Developmental control of retinal growth; regulation of epithelial cell proliferation and cell size; cell biology of retinal adhesion.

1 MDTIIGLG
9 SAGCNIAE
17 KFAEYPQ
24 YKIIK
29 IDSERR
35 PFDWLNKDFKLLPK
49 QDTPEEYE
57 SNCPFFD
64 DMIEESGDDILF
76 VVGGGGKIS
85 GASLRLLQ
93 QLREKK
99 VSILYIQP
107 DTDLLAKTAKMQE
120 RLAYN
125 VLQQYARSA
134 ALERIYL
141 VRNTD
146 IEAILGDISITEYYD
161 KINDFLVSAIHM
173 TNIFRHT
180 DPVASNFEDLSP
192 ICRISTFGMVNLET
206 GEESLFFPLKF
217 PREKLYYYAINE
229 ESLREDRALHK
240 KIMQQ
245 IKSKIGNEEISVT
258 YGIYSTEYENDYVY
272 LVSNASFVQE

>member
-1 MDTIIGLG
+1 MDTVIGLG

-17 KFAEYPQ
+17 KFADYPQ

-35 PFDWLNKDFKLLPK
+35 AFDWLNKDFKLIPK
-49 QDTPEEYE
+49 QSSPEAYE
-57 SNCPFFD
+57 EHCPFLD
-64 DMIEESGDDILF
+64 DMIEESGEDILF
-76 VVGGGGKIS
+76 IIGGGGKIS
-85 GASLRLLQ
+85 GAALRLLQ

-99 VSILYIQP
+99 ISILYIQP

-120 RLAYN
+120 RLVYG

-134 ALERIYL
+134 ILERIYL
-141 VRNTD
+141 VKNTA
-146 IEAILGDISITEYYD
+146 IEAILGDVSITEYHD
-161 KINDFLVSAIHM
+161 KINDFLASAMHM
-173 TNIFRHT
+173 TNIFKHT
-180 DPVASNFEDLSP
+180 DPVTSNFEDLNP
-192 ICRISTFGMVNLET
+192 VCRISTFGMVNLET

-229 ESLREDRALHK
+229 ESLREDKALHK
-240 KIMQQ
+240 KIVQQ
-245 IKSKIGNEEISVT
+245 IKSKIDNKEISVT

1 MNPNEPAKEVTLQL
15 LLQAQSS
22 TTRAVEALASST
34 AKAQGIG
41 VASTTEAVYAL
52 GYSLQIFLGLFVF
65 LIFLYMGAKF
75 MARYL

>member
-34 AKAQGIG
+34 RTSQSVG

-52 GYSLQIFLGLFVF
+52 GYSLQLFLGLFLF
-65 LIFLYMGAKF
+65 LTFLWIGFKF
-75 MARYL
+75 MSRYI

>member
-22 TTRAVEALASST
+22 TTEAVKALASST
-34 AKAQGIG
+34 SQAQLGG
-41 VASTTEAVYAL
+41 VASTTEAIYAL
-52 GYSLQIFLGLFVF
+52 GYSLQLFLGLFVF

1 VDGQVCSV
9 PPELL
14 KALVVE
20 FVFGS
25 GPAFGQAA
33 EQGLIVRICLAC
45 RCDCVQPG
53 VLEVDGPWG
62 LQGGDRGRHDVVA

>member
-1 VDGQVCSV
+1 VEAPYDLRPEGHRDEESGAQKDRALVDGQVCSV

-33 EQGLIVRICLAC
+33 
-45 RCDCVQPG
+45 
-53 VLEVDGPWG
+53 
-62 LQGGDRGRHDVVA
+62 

Our research is focused on the retinal pigment epithelium (RPE), a tissue layer that is essential for coordinated maturation of neurons and glial cells in developing retinas, as well as for metabolic support of photoreceptor cells, the rods and cones, in mature retinas. Unlike most mammalian tissues, the RPE achieves its adult proportions through an increase in both cell number and cell size. Overall growth occurs in two partially overlapping phases, with cell division occurring primarily during the embryonic period and cell enlargement during postnatal development. We are specifically interested in genes that regulate the balance between cell proliferation and cell mass, and how these interact with the cell differentiation program. To examine these questions we are using a variety of approaches to study mice that have been genetically engineered to contain mutations in specific genes that control the cell division cycle. Our results have shown that in animals lacking the p27(Kip1) gene, an important cell cycle inhibitory protein, the RPE undergoes additional nuclear and cellular divisions. However, while the mutant epithelium contains approximately twice as many cells as wild-type controls, each cell in the monolayer is, on average, one-half normal size. This results in a tissue that displays few changes in its overall structure. On the other hand, retinas from these same p27(Kip1) “knock-out” animals exhibit large areas of detachment in which the physical interaction of the RPE with photoreceptor cells is severely disrupted. These studies have potential relevance for human diseases such as proliferative retinopathy and macular degeneration, in which there is an abnormal increase or decrease, respectively, in the number of RPE cells.